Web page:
Qatari government is slowly shifting from bank loans to debt market to support its mammoth public spending.
Debt issuance has been steadily increasing in Qatar over the years to support the economic activities of the country. In 2009, the government bank borrowing or bank loans were 1.25x of government bonds, while in the first half of 2014 it was only 0.6x, analysts at SICO Investment Bank said in a research note sent to The Peninsula.
According to the SICO analysts, low interest rates, ample liquidity in the system and a pick-up in economic activities are keeping bond markets active in Qatar.
The report that emphasised that the government is slowly shifting from loans to debt borrowing to support its expenditure said the government’s reliance on sukuks/bonds has risen significantly since 2011.
The growing reliance on debt is, however, negative for Qatari banks’ balancesheet growth and Net Interest Margins (NIMS). The exclusion of Qatar government bonds from the investment cap of 25 percent of Tier1 capital is indirectly encouraging domestic banks to hold more local Sovereign bonds.
“A look at the Qatari banks’ financials suggests that, despite the strong debt issuances by the government, banks have been able to grow their lending book faster than their investments. This can be attributed to the state regulation of excluding Qatari sovereign bonds from the investment portfolio limit….. Hence, we believe that banks have replaced international bonds with Qatari government bonds,”,the note said.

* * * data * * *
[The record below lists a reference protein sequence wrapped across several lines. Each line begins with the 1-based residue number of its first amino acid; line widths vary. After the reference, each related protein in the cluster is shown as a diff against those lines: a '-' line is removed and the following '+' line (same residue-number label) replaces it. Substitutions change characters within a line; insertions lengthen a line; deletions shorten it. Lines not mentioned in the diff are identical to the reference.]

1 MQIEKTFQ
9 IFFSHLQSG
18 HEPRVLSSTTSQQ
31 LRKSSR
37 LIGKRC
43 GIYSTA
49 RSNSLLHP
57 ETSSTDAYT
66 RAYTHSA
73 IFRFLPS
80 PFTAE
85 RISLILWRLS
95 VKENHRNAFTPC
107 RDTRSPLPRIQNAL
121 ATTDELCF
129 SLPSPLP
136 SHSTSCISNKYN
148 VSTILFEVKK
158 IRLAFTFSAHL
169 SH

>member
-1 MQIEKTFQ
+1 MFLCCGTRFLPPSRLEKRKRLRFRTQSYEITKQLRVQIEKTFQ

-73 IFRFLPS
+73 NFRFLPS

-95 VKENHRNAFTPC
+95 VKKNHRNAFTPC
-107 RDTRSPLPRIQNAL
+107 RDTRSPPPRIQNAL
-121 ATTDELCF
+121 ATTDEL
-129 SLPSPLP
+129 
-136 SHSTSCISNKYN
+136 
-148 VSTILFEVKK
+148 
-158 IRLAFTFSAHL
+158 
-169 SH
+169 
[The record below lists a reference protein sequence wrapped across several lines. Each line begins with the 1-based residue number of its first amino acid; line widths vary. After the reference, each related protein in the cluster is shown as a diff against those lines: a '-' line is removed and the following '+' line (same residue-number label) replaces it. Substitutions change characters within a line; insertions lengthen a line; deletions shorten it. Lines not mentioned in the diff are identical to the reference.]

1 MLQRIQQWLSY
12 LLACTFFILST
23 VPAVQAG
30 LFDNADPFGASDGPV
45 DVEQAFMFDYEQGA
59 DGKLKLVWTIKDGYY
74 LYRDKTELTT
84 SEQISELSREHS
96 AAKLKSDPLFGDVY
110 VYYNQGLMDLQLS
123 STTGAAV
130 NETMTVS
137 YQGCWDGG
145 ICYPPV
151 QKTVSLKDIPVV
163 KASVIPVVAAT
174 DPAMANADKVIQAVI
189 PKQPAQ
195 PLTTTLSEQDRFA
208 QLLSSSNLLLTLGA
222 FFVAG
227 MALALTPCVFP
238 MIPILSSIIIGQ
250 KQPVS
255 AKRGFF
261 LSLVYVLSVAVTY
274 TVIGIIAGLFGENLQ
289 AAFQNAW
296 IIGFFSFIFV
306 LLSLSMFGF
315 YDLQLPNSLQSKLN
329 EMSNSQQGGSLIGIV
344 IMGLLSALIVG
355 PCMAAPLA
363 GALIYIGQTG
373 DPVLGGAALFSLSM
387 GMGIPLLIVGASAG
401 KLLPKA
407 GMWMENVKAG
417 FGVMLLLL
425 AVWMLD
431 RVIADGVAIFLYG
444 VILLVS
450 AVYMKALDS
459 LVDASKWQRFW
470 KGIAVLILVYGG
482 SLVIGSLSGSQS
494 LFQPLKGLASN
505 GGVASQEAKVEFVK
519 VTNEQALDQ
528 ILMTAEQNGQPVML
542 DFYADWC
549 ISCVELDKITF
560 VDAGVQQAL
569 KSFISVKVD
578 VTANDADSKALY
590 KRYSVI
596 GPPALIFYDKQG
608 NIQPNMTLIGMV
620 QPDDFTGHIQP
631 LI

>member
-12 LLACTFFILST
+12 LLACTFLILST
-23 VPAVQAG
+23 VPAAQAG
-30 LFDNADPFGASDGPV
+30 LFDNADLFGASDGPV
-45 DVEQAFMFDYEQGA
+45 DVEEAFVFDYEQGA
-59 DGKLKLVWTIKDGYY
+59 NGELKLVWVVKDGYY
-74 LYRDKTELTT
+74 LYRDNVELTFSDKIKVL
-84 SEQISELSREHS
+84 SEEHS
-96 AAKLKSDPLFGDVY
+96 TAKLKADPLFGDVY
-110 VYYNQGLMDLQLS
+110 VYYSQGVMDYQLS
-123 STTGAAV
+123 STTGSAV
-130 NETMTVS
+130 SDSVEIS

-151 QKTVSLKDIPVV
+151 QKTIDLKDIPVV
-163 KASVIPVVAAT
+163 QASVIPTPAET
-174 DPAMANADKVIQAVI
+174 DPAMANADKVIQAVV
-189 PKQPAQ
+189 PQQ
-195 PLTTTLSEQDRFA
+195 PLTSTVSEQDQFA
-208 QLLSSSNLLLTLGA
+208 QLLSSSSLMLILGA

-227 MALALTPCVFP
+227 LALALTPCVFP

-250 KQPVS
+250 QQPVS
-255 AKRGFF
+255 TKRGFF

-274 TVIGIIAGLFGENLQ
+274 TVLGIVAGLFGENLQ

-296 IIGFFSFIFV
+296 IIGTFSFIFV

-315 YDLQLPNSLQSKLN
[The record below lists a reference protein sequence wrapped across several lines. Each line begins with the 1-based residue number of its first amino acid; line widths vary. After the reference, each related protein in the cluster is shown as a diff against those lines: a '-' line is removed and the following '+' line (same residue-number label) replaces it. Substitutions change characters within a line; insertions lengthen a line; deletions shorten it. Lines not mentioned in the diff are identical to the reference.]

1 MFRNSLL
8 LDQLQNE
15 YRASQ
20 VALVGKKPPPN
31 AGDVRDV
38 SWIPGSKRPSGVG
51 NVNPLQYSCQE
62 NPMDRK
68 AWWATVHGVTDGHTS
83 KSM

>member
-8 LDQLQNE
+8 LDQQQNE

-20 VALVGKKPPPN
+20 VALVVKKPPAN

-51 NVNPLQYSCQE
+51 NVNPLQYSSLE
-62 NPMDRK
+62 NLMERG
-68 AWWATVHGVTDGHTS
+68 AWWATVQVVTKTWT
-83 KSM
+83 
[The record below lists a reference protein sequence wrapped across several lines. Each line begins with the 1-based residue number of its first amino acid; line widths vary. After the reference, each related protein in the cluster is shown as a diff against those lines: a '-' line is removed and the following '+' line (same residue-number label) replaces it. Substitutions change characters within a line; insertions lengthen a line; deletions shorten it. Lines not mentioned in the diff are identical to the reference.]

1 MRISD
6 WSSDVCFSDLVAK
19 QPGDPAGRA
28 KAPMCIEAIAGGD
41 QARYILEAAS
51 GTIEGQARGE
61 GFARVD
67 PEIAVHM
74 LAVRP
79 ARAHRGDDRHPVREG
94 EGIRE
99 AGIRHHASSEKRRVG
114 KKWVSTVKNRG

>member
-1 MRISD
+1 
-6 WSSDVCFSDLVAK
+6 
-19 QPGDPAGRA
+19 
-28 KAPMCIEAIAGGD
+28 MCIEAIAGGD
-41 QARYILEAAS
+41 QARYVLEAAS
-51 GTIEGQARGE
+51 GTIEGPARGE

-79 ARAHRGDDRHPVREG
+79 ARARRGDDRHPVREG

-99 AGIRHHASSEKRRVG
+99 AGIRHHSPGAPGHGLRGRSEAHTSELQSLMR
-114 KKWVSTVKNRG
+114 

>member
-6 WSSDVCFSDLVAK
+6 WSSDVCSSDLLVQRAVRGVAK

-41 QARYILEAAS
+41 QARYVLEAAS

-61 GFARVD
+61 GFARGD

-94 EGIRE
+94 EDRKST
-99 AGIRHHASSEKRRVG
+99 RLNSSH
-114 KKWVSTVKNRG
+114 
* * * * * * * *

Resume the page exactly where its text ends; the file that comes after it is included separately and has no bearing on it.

The Qatari government has steadily been increasing its expenditure to support the economic activities of the country. The share of development expenditure to total spending has been on the downward trend, reducing from 40 percent in 2007-08 to 25 percent in 2012-13. However, it is likely to pick up in 2013-14, and we expect it to remain between 30 percent and 33 percent.
The report that stressed the need for Qatari banks to raise capital noted: “Although all Qatari banks are well above the QCB-regulated level for Tier1 ratio of 8 percent and capital adequate ratio (CAR) of 10 percent, most are likely to boost their capital in the low interest rate environment, as the introduction of Basel III may push the CAR requirement to 12.5 percent.
Qatari banks saw mild asset quality deterioration in the first half of 2014. Aggressive lending book growth, along with increasing real estate exposure, could further push up their Non-Performing Loan (NPL).
Currently Qatar banks’ NPL converge is 92 percent compared the UAE’s 107 percent.
The SICO analysts thus expect UAE banks’ loan-loss charges to decline sharply in 2014, while Qatari banks are forecasted to report a 7-9 percent rise, except QNB.
On the lending outlook, the report said Qatar banks are stronger than UAE. The analysts expect Qatar’s banks to report 12-13 percent lending compared to 8-9 percent by their UAE counterparts at the end of 2014- By Satish Kanady© Copyright - Peninsula Qatar